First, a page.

6 Ways to Ensure You Have a Tight Seal in Your Gasketed Joint

The lack of a tight seal in a gasketed joint is a ticking time bomb. The timing of the issue presenting itself may vary, but unfortunately, you will have issues. The good news (for those of you that love troubleshooting) is that there are a variety of things that can contribute to the problem. In a perfect world, all of these things would be addressed during the design phase. Hopefully we can help some of you start to recognize these things sooner rather than later to get you out of the troubleshooting group!

We put together a short list of things that you should consider when it comes time to design or troubleshoot your gasketed joint.

Ways to Ensure a Tight Seal

1. Is the proper load applied?

Bolts not tightened to the proper torque values spell trouble for your application. If the load values defined in the development stages are not adhered to, you will most likely find a leaking gasket (and possibly further damage if it goes on for too long). What if you don’t know what the load should be? Start with the specified gasket material. You may be able to reverse engineer the values based on the recommended loads that the gasket material is designed for (you may need to talk with the materials supplier). You might also gather input from service instructions for similar applications. It will take some trial and error, but you can probably figure it out.

2. Can the gasket withstand the conditions it is under?

Sometimes conditions in the application are underestimated, and sometimes the robustness of a certain gasket material is overestimated. Whichever way it happens to go, there will most likely be problems. Is your gasket material designed to resist the effects of the fluid, pressure, and temperature of the joint? If it isn’t, you can count on having trouble maintaining a tight seal. However, this is generally an easy fix if you do a little research into materials that can withstand the specific conditions in your application and choose properly.

3. Is the bolt design sufficient?

This is probably the most expensive problem on this list. A redesign due to an incorrect bolt design can cost a lot of money, especially if you are too far down the design path. If your answer to this question is “no”, and you do have an insufficient bolt design, we can offer some advice on where to go from here. If there is any hopeful news in this scenario, it is that there are materials out there that are more forgiving than others that can help mask questionable design choices. Talk to your trusted gasket material supplier about some of the composite materials on the market. Three layer composites (or metal reinforced materials) can be manufactured to a specific thickness and they conform very well to flange surfaces – both of which can help compensate for bolt design issues. It isn’t always a magic bullet, but it’ll do the job in a lot of situations where nothing else will work.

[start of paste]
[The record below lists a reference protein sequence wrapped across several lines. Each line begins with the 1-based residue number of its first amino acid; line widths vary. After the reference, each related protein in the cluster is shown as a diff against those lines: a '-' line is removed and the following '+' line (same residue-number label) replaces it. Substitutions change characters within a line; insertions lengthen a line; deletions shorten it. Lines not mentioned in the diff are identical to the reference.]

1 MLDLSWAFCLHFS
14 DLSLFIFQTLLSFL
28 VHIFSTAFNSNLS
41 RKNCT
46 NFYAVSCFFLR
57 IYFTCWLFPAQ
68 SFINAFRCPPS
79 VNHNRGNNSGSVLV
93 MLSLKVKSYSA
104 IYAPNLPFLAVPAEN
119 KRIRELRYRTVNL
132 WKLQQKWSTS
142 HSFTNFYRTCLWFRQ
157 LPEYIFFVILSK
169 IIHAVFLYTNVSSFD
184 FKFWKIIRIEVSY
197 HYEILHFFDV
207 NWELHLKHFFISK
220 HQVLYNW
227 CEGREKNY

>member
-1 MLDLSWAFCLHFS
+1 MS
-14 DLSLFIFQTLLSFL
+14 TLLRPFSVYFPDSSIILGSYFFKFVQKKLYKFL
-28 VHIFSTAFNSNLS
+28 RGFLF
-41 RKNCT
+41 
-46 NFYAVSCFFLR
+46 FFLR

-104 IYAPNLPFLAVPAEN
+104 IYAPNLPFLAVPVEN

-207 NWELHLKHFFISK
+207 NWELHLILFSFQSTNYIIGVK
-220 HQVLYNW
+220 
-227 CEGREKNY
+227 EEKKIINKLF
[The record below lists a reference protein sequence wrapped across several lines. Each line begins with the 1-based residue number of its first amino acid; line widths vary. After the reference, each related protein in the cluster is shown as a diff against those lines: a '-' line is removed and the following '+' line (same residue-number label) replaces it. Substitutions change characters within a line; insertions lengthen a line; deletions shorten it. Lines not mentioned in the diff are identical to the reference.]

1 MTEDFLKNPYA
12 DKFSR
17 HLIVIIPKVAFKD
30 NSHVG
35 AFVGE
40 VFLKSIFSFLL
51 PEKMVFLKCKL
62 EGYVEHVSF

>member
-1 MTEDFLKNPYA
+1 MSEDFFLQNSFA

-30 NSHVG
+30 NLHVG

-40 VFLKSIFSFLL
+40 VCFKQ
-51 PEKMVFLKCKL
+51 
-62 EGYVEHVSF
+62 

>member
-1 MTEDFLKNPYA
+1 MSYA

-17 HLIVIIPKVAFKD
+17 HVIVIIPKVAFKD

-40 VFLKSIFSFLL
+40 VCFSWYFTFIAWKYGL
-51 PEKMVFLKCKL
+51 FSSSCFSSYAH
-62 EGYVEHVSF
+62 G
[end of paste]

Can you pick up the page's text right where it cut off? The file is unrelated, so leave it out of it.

4. Are the flanges appropriate for the gasket technology chosen?

Flange surface finish plays a huge role in the ability for certain gasket materials to adequately hold a tight seal. Gaskets made of stainless steel (MLS/SLS) require mirror-smooth surfaces, while metal reinforced graphite and certain fiber gaskets are more forgiving. If the flanges are not machined properly, or they wear over time, you will start to have sealing issues with MLS/SLS.

5. Are the leakage requirements met?

It is a common misconception that a gasket is expected to never leak. Leakage requirements are set during the design phase (you’ll commonly see mL/minute or mL/hour) and the load on the joint has a direct effect on whether or not these numbers are achieved. If you are exceeding your leakage requirements, that is a clear indication that your seal is not as tight as it needs to be.

6. Is a re-torque necessary?

What if you’re feeling pretty confident in everything above, and you’re still having issues with maintaining a tight seal? Maybe the solution is something as simple as a re-torque. If you have gaskets installed that are going through their first heat cycles, bolts loosen and a re-torque is often necessary. Without it, the tight seal you thought you had prior to running your application is long gone.